Intellectual Property

  • March 21, 2018

    'Blurred Lines' Ruling Leaves Big Questions Unanswered

    While some hoped the "Blurred Lines" case would offer clear guidance on the distinction between musical inspiration and copyright infringement, Wednesday's ruling by the Ninth Circuit was anything but — wonky, consciously narrow, and a case study in appellate deference.

  • March 21, 2018

    Canadian Airline Says Consultant Is Holding Website Hostage

    Low-cost Canadian airline Flair Airlines Ltd. sued a travel consulting company in Illinois federal court Tuesday over claims the company is holding Flair’s website hostage after their business relationship fell apart.

  • March 21, 2018

    Fed. Circ. Reverses UnitedHealth Unit $12.3M Patent Loss

    The Federal Circuit on Wednesday tossed a $12.3 million jury verdict against a UnitedHealth unit accused of infringing a patent for measuring doctors’ efficiency, saying that the lower court erred in its construction of one of the key claims in the case.

  • March 21, 2018

    Rival’s Sesame Product Infringes TM, Lebanese Food Co. Says

    A Lebanese food processor slapped a Michigan-based distributor of Middle Eastern foods with a trademark suit in Chicago federal court Tuesday, saying the distributor is selling an "inferior" ground sesame seed product with packaging and a logo that are nearly identical to its own.

  • March 21, 2018

    2nd Circ. Upholds FedEx Win In Textbook Copying Suit

    A Second Circuit panel on Wednesday upheld a win for FedEx in a copyright infringement suit brought by an educational materials maker who sought to force the store to pay royalties each time a teacher copied its textbooks without permission, agreeing with a lower court that the company’s licensing agreement didn’t include such requirements.

  • March 21, 2018

    Fed. Circ. Says No Fees For PTAB Indefiniteness Finding

    The Federal Circuit on Wednesday upheld a decision denying attorneys’ fees to Brainlab Inc. after it prevailed in a patent case, finding the Patent Trial and Appeal Board’s conclusion that the plaintiff’s patent was indefinite doesn’t mean the infringement case was weak.

  • March 21, 2018

    US Poised To Strike Back At China For IP Malfeasance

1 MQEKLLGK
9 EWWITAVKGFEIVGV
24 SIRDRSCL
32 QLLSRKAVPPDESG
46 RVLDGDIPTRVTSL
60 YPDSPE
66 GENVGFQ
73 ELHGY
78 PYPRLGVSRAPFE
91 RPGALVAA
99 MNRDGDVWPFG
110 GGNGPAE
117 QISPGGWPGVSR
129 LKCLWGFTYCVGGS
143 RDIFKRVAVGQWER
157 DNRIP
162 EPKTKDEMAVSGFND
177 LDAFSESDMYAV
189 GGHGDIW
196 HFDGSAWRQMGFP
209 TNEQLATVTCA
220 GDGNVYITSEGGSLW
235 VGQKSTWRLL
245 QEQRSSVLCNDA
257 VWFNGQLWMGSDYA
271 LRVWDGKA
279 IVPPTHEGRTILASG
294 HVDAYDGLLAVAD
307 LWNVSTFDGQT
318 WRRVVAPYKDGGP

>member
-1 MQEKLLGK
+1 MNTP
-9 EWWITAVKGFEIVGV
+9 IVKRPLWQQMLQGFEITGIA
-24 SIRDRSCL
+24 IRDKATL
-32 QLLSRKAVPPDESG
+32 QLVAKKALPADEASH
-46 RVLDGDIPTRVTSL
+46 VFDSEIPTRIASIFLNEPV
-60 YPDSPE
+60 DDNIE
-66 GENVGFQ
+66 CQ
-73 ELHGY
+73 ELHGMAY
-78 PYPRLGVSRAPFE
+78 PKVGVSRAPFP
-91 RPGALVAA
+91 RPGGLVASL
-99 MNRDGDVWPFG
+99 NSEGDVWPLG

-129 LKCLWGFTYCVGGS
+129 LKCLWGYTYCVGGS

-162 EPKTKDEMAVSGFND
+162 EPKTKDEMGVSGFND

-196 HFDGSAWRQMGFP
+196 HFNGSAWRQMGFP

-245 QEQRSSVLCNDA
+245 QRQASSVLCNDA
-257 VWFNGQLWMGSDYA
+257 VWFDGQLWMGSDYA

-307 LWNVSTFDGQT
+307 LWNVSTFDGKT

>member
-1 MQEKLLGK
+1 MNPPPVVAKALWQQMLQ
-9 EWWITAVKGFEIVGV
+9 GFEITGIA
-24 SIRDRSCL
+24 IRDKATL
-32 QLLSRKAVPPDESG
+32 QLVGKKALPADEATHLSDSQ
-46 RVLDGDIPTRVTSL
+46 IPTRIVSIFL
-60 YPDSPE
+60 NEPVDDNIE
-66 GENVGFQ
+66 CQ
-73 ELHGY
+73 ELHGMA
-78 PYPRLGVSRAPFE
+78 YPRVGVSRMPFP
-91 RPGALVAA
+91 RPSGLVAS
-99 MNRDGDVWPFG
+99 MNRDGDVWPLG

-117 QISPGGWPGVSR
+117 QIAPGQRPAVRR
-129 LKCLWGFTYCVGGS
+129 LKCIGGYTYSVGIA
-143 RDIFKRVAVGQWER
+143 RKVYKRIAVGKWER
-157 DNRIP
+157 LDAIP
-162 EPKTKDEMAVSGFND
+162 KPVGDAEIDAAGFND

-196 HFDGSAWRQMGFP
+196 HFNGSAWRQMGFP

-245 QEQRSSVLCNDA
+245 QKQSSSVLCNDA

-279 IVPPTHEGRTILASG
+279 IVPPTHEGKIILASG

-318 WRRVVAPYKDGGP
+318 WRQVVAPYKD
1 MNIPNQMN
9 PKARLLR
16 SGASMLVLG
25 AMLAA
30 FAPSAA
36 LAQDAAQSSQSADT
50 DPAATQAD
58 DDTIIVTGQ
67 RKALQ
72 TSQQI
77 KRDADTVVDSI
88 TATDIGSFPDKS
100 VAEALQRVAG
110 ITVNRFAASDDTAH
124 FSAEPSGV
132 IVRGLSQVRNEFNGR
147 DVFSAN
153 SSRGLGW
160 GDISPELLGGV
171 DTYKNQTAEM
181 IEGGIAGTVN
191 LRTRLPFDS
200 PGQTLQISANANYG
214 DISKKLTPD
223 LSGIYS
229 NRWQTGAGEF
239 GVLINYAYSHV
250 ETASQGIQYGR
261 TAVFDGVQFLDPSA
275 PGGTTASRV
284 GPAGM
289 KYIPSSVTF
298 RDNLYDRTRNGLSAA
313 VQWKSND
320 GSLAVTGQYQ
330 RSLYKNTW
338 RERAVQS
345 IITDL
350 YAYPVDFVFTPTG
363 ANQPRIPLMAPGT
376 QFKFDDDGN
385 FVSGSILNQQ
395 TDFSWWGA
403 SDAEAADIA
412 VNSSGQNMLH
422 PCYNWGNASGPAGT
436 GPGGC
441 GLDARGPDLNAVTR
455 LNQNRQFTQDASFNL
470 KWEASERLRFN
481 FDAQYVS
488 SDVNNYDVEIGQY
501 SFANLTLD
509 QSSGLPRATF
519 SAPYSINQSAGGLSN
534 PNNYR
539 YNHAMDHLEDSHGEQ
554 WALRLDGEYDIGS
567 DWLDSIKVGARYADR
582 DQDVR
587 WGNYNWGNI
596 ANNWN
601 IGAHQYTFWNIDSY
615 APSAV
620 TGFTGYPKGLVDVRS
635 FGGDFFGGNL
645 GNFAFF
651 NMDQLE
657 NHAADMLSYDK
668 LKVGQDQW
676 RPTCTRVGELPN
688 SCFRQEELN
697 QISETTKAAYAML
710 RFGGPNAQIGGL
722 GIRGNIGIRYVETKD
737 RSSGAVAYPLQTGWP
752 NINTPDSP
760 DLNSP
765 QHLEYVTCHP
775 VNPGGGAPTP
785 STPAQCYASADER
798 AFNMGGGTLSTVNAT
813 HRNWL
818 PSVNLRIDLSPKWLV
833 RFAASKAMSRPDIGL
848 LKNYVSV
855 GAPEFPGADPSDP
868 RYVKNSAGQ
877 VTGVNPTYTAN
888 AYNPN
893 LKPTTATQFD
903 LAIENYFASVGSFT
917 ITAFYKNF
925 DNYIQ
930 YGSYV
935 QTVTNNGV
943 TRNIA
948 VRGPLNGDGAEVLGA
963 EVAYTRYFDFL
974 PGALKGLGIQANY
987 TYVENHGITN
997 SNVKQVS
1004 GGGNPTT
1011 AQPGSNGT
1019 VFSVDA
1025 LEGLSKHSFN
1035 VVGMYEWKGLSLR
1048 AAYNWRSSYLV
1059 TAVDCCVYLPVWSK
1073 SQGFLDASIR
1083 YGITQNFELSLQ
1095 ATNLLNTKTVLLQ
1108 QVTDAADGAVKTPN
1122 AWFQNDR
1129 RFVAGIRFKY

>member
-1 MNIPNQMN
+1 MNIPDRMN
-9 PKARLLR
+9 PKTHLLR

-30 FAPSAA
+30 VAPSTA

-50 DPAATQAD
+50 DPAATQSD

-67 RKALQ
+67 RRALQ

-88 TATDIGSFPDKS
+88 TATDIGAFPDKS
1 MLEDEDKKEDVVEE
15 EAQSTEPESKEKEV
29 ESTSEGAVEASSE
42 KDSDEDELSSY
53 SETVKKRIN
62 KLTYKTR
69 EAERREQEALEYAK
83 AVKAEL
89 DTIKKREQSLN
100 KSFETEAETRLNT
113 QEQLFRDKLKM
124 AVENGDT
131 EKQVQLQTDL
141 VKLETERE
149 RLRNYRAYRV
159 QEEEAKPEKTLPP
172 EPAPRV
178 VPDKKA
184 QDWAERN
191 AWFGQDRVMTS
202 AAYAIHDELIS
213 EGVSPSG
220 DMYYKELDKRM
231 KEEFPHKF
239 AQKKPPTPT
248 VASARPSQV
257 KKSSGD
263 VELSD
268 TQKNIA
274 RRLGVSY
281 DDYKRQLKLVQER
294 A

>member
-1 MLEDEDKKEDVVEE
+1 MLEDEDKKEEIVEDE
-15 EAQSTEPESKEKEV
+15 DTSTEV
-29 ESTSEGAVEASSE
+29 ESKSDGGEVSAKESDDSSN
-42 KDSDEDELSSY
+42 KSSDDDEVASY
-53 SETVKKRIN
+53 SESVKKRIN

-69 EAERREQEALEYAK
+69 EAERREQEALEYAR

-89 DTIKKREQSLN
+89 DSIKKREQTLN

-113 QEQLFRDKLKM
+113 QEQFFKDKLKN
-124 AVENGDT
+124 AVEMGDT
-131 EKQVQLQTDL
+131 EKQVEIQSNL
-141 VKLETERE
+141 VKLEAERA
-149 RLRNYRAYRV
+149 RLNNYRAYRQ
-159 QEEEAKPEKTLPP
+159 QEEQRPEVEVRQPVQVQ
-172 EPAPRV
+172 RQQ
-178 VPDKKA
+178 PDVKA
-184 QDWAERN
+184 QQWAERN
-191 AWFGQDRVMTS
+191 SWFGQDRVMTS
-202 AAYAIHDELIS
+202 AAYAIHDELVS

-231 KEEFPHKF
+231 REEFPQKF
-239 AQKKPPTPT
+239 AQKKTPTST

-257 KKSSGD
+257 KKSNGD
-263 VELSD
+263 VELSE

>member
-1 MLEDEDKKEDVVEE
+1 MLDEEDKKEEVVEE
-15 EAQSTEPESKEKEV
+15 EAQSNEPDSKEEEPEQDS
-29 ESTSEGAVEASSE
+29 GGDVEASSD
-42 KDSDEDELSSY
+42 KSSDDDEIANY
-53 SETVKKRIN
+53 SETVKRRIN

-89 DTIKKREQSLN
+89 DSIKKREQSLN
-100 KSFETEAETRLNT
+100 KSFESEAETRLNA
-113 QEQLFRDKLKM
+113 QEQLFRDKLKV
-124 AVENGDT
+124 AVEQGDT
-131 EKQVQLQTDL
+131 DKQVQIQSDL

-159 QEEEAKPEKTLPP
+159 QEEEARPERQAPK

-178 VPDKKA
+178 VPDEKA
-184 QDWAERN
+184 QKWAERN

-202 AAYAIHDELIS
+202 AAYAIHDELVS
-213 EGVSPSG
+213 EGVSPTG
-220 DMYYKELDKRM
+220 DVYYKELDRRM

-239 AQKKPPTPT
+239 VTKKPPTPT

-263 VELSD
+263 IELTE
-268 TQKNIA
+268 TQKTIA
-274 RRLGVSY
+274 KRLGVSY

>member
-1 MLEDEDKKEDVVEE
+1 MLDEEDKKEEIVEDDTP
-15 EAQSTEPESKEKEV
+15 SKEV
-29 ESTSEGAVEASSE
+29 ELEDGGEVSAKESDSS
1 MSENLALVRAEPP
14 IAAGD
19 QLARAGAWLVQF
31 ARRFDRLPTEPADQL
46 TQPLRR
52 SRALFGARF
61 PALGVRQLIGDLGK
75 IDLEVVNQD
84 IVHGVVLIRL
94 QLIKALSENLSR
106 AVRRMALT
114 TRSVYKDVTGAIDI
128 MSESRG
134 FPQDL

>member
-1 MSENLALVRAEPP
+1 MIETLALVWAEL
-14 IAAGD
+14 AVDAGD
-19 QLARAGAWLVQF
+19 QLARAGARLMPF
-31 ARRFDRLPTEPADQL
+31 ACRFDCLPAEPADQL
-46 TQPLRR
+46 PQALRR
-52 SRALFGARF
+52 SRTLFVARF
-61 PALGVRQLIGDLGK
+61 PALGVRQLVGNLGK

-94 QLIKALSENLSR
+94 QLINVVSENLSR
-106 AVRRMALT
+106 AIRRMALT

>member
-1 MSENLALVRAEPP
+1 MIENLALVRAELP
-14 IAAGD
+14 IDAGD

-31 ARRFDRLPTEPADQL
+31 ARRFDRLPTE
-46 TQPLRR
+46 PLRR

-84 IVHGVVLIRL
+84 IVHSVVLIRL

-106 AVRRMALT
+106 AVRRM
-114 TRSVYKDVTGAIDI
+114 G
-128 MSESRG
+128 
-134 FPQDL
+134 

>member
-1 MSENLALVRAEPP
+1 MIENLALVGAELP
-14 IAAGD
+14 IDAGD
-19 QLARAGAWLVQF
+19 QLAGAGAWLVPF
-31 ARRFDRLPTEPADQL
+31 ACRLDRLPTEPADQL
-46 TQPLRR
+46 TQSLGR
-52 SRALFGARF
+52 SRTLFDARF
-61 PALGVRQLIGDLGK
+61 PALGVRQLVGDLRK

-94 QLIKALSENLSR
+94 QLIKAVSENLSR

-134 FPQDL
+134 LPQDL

President Donald Trump on Thursday will unveil new trade restrictions against China in light of "strong evidence" the administration has uncovered regarding Beijing’s flouting of U.S. companies' intellectual property rights, the White House announced on Wednesday.

  • March 21, 2018

    Hogan Lovells Snags Ex-Finnegan Trademark Pro

    A 23-year veteran of Finnegan Henderson Farabow Garrett & Dunner LLP, who represented Starbucks Corp. in the case that led to the Trademark Trial and Appeal Board’s finding that the company’s mark is famous, has joined Hogan Lovells.

  • March 21, 2018

    DLA Piper Hires IP Pro From Venable In LA

    A former Venable LLP intellectual property lawyer with deep expertise in trademark and copyright matters has joined DLA Piper as a partner in Los Angeles, the firm announced on Tuesday.

  • March 21, 2018

    Michael Best Adds 4 Ex-Lathrop Gage IP Attys In Denver

    Michael Best & Friedrich LLP has expanded its Denver office with the addition of four former Lathrop Gage attorneys to its intellectual property group, according to the firm.

  • March 21, 2018

    Endo, Others Ink $166M Lidoderm Pay-For-Delay Settlements

    Direct purchasers of the Lidoderm pain patch asked for preliminary approval in California federal court Tuesday of pay-for-delay class settlements totaling $166 million reached with branded pharmaceutical makers Teikoku and Endo and generics maker Actavis.

  • March 21, 2018

    9th Circ. Says 'Blurred Lines' Infringed Copyright